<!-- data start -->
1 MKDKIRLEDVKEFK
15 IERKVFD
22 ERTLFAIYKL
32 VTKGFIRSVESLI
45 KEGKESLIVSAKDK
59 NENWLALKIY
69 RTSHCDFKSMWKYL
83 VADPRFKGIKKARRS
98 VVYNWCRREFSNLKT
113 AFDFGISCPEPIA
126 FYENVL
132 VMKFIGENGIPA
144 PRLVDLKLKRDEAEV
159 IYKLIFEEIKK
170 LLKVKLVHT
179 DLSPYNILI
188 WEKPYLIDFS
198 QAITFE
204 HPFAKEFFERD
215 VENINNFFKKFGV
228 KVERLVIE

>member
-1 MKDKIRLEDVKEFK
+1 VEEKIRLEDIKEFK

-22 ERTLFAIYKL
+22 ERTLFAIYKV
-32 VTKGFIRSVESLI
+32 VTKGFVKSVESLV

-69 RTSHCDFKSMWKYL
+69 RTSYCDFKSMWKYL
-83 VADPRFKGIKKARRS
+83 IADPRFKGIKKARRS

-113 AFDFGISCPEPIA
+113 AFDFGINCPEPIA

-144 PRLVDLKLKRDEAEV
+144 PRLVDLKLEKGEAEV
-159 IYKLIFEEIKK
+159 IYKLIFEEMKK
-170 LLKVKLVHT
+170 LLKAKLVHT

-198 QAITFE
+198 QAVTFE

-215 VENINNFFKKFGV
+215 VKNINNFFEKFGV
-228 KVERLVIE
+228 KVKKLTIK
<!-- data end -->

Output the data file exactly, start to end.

1 MKDKIRLEDVKEFK
15 IERKVFD
22 ERTLFAIYKL
32 VTKGFIRSVESLI
45 KEGKESLIVSAKDK
59 NENWLALKIY
69 RTSHCDFKSMWKYL
83 VADPRFKGIKKARRS
98 VVYNWCRREFSNLKT
113 AFDFGISCPEPIA
126 FYENVL
132 VMKFIGENGIPA
144 PRLVDLKLKRDEAEV
159 IYKLIFEEIKK
170 LLKVKLVHT
179 DLSPYNILI
188 WEKPYLIDFS
198 QAITFE
204 HPFAKEFFERD
215 VENINNFFKKFGV
228 KVERLVIE

>member
-1 MKDKIRLEDVKEFK
+1 VEEKIRLEDIKEFK

-22 ERTLFAIYKL
+22 ERTLFAIYKV
-32 VTKGFIRSVESLI
+32 VTKGFVKSVESLV

-69 RTSHCDFKSMWKYL
+69 RTSYCDFKSMWKYL
-83 VADPRFKGIKKARRS
+83 IADPRFKGIKKARRS

-113 AFDFGISCPEPIA
+113 AFDFGINCPEPIA

-144 PRLVDLKLKRDEAEV
+144 PRLVDLKLEKGEAEV
-159 IYKLIFEEIKK
+159 IYKLIFEEMKK
-170 LLKVKLVHT
+170 LLKAKLVHT

-198 QAITFE
+198 QAVTFE

-215 VENINNFFKKFGV
+215 VKNINNFFEKFGV
-228 KVERLVIE
+228 KVKKLTIK